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Article first published online: 3 NOV 2008
Published 2008 by the American Cancer Society
Supplement: Assessing the Burden of HPV-Associated Cancers in the United States
Volume 113, Issue Supplement 10, pages 2919–2925, 15 November 2008
How to Cite
Balamurugan, A., Ahmed, F., Saraiya, M., Kosary, C., Schwenn, M., Cokkinides, V., Flowers, L. and Pollack, L. A. (2008), Potential role of human papillomavirus in the development of subsequent primary in situ and invasive cancers among cervical cancer survivors. Cancer, 113: 2919–2925. doi: 10.1002/cncr.23746
This article is a US Government work and, as such, is in the public domain in the United States of America.
The findings and conclusions in this report are those of the authors and do not necessarily reflect the views of the Centers for Disease Control and Prevention.
- Issue published online: 3 NOV 2008
- Article first published online: 3 NOV 2008
- Manuscript Accepted: 16 MAY 2008
- Manuscript Received: 14 APR 2008
- Cooperative Agreement. Grant Number: U50 DP424071-04
- Centers for Disease Control and Prevention (CDC)
- human papillomavirus;
- human papillomavirus vaccine;
- cervical cancer;
- subsequent primary cancer
The recent licensure of human papillomavirus (HPV) vaccines will likely decrease the development of primary in situ and invasive cervical cancers and possibly other HPV-associated cancers such as vaginal, vulvar, and anal cancers. Because the HPV vaccine has the ability to impact the development of >1 HPV-associated cancer in the same individual, the risk of developing subsequent primary cancers among cervical cancer survivors was examined.
Using the 1992 through 2004 data from the Surveillance, Epidemiology, and End Results (SEER) program, 23,509 cervical cancer survivors were followed (mean of 4.8 person-years) for the development of subsequent primary cancers. The observed number (O) of subsequent cancers of all sites were compared with those expected (E) based on age-/race-/year-/site-specific rates in the SEER population. Standardized incidence ratios (SIRs = O/E) were considered statistically significant if they differed from 1, with an α level of 0.05.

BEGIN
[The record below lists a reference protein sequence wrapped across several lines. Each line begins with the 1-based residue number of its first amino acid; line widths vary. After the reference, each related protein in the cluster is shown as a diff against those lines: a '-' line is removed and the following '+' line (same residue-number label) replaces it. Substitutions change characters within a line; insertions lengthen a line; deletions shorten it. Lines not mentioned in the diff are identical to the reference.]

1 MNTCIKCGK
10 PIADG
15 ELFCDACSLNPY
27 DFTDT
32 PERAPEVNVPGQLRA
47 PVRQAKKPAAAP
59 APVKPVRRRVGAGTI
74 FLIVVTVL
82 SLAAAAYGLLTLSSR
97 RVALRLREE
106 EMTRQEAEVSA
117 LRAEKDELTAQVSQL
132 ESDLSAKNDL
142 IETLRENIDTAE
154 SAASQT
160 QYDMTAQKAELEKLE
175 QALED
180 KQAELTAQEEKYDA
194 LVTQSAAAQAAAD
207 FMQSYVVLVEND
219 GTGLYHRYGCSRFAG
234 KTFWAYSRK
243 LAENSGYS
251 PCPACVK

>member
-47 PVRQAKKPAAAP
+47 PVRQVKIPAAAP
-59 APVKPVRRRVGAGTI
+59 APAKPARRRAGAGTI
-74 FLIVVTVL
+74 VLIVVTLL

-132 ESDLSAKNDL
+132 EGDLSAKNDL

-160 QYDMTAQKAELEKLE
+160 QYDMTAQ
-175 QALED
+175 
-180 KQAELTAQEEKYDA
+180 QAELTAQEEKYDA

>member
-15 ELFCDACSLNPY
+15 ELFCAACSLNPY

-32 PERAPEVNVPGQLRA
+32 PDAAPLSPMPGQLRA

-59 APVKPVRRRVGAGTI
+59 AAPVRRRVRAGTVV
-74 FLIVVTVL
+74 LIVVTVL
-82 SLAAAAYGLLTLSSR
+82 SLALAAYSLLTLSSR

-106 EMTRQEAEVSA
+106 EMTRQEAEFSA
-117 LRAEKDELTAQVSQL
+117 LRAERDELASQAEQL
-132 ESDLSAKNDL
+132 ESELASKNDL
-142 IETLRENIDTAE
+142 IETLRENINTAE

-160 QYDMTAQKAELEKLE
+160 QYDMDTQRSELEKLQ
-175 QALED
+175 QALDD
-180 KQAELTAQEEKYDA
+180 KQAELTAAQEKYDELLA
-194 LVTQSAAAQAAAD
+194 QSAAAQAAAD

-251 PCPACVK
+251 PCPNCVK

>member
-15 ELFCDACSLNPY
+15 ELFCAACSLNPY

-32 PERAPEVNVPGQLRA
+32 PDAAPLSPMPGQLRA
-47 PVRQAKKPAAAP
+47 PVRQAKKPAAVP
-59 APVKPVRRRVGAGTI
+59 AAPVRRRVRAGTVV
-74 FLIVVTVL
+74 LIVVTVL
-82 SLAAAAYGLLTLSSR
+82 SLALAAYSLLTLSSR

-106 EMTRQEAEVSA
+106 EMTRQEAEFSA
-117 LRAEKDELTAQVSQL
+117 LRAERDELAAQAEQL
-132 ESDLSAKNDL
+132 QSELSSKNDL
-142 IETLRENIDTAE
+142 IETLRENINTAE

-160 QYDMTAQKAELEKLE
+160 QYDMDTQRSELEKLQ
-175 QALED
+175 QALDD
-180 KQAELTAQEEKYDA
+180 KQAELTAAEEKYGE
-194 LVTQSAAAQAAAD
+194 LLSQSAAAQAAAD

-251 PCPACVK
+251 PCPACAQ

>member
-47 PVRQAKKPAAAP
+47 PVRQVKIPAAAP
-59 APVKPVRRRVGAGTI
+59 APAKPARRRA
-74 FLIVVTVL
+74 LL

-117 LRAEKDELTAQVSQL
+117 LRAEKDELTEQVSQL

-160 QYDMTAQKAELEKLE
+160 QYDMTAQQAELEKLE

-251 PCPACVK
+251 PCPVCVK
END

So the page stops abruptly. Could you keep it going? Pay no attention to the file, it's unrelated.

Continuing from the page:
Among cervical cancer index cases, there was a significant elevated risk for subsequent in situ cancers of the vagina and vulva (SIRs of 53.8 and 6.6, respectively); and invasive vaginal, vulvar, and rectal cancers (SIRs of 29.9, 5.7, and 2.2, respectively). Significantly elevated risks were observed across race and ethnic populations for subsequent vaginal in situ (SIR for whites of 49.4; blacks, 52.8; Asian/Pacific Islander [API], 91.4; and Hispanics, 55.7) and invasive cancers (SIR for whites of 25.7; blacks, 34.5; API, 48.5; and Hispanics, 25.2).
The results of the current study demonstrate a substantially increased risk of the development of subsequent primary in situ and invasive cancers among cervical cancer survivors and have implications for the development of prevention and early detection strategies as the role of HPV infection becomes evident. Cancer 2008;113(10 suppl):2919–25. Published 2008 by the American Cancer Society.
Based on recent estimates, there are approximately 250,000 cervical cancer survivors in the US.1 The role of human papillomavirus (HPV) in the development of cervical cancer has been well established.2 A comprehensive study on the global burden of HPV-associated cancers attributes HPV infection to 100% of all cervical cancers.3 Other risk factors such as tobacco use, diet, reproductive factors, and hormones have also been implicated in the development of cervical cancer in various studies.4 Prior studies have shown that women with cervical cancer have increased risk of developing subsequent primary cancers of the vagina, vulva, rectum, anus, ovary, kidney, bladder, breast, and cancers of the aerodigestive tract (lung, bronchus, buccal cavity, pharynx, esophagus, and stomach).5‒10 Some of these primary cancers may have coexisted before the diagnosis of cervical cancer and/or have been diagnosed subsequently or appeared after treatment of cervical cancer with radiotherapy. However, examination of the potential role of HPV in characterizing the burden and risk of developing a subsequent primary cancer among women with cervical cancer has been limited, particularly the risk of subsequent in situ cancers among minorities, especially Hispanics and Asian/Pacific Islanders (API).